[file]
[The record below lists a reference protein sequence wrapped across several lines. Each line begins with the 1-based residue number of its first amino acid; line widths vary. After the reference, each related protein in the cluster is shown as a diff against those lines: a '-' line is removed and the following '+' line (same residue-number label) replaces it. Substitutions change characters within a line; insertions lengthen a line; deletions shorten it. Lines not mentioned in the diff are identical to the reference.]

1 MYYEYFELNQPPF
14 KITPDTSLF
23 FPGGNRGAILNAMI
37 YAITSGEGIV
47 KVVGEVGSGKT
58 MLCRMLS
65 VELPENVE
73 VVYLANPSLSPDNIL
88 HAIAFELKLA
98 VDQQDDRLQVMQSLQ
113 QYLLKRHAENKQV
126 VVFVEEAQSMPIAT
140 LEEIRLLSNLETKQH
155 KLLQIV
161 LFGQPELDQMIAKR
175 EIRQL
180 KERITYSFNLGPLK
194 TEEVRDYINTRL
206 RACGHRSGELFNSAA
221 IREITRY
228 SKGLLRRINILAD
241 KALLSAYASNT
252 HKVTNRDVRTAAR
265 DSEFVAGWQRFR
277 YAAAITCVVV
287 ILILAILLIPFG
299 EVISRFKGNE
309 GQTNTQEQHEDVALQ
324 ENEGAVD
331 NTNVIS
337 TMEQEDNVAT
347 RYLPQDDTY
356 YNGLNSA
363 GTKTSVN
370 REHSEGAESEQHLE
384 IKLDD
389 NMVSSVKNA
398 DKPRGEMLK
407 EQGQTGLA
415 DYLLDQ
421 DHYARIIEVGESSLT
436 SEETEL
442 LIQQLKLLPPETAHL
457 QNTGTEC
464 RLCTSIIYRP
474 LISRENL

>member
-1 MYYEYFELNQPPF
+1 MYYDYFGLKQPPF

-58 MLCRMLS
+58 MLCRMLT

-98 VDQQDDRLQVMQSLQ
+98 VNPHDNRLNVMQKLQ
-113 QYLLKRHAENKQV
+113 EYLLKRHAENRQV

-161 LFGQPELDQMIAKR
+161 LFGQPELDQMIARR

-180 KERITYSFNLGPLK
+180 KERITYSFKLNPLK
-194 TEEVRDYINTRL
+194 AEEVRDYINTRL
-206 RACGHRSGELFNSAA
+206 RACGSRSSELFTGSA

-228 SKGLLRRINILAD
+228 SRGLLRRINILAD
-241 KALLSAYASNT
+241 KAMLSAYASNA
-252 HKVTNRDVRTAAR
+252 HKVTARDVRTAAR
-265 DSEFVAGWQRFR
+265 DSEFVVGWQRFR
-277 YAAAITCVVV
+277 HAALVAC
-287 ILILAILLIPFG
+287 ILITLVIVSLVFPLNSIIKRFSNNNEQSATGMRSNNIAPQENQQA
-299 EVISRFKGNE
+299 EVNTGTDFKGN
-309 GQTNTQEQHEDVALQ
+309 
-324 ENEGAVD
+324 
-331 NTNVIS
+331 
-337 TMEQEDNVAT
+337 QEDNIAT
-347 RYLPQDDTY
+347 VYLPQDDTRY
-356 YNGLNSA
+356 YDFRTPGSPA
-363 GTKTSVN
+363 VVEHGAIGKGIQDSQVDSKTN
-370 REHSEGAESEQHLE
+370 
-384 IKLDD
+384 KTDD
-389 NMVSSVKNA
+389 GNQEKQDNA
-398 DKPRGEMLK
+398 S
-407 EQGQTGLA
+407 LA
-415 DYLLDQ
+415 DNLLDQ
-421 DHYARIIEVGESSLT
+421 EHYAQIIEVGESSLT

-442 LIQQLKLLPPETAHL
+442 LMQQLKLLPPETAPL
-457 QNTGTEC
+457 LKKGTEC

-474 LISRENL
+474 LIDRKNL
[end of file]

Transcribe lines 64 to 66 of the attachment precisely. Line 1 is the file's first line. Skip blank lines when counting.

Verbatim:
+206 RACGSRSSELFTGSA

-228 SKGLLRRINILAD
+228 SRGLLRRINILAD